Calnitsky, Latner and Forget find, as some feminists fear, that women did depart the workforce due to family obligations at a higher rate than men. But departures from the workplace for reasons related to “family” account for a smaller proportion of exits than do “job/work conditions” or “education.” In other words, even at a time when there was a substantially higher expectation that women prioritize care work over other interests and obligations, the primary factor encouraging women to leave the labor force wasn’t the “pull” of caring, but rather the “push” of undesirable jobs.
While extremely valuable to researchers, survey data are not the only empirical sources we have to deepen our understanding of people’s activities when they’re no longer beholden to labor market participation for their survival. In a recent article, Frances Fox Piven and I returned to the welfare rights movement as an historical example that provides insights into how guaranteed income might impact the way people, and in particular women, choose to spend their days.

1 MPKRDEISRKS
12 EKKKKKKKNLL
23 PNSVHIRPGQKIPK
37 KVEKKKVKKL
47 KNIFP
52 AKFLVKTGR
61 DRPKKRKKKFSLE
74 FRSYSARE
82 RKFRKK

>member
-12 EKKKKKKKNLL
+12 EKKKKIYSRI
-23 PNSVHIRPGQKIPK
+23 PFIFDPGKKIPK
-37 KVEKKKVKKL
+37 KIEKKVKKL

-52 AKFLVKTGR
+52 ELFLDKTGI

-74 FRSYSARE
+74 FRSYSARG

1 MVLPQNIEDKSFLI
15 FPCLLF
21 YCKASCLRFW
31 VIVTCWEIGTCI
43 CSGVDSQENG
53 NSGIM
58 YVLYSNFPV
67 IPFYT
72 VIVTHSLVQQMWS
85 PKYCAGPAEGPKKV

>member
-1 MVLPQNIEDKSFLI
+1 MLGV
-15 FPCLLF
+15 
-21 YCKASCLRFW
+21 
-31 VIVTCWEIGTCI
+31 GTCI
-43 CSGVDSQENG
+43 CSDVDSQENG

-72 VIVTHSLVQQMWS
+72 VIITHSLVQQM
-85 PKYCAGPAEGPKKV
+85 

In the mid-1960s, grassroots welfare collectives began forming across the nation and by 1966 many of these had amalgamated into the National Welfare Rights Organization. Comprised primarily of poor women of color, and influenced in part by the successes of the civil rights movement, the group organized thousands of welfare recipients all across the country to expand benefits and challenge intrusive, arbitrary eligibility policies. As the movement progressed, and in response to increasing successes which emboldened their demands, the NWRO shifted their focus to the establishment of a guaranteed income for all.1 Feminists then, as well as today, have interpreted this goal as signaling a desire to return to a gendered family wage.2 Emblematic of this approach is historian Georgina Denton’s analysis, which argues that “welfare recipients focused on mothers’ roles as nurturers and providers… Even though many of these women also worked outside the home in low-income jobs, their lives tended to center on home and children.”